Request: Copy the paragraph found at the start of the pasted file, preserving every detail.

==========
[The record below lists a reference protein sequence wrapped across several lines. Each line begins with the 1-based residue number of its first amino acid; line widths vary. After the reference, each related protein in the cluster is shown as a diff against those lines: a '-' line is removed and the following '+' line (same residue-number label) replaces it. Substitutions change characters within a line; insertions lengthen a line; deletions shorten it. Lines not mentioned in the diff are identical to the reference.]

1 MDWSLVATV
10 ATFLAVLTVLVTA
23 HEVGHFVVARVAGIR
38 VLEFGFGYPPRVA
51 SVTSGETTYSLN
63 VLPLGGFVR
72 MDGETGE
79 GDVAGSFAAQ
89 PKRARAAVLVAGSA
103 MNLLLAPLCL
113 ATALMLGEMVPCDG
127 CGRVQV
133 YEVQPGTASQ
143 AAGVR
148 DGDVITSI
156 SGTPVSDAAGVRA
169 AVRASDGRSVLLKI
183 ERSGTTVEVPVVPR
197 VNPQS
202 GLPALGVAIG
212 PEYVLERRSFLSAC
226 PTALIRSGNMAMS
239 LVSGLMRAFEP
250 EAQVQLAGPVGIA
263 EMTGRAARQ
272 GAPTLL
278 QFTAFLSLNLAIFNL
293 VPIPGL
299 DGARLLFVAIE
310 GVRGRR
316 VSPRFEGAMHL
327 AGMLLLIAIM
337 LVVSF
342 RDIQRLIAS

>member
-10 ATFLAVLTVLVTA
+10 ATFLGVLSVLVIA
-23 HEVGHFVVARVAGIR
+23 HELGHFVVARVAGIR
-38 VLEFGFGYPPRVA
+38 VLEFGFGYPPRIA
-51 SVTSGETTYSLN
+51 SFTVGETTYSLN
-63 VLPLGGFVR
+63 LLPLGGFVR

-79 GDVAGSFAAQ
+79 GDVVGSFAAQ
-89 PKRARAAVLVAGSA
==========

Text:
[The record below lists a reference protein sequence wrapped across several lines. Each line begins with the 1-based residue number of its first amino acid; line widths vary. After the reference, each related protein in the cluster is shown as a diff against those lines: a '-' line is removed and the following '+' line (same residue-number label) replaces it. Substitutions change characters within a line; insertions lengthen a line; deletions shorten it. Lines not mentioned in the diff are identical to the reference.]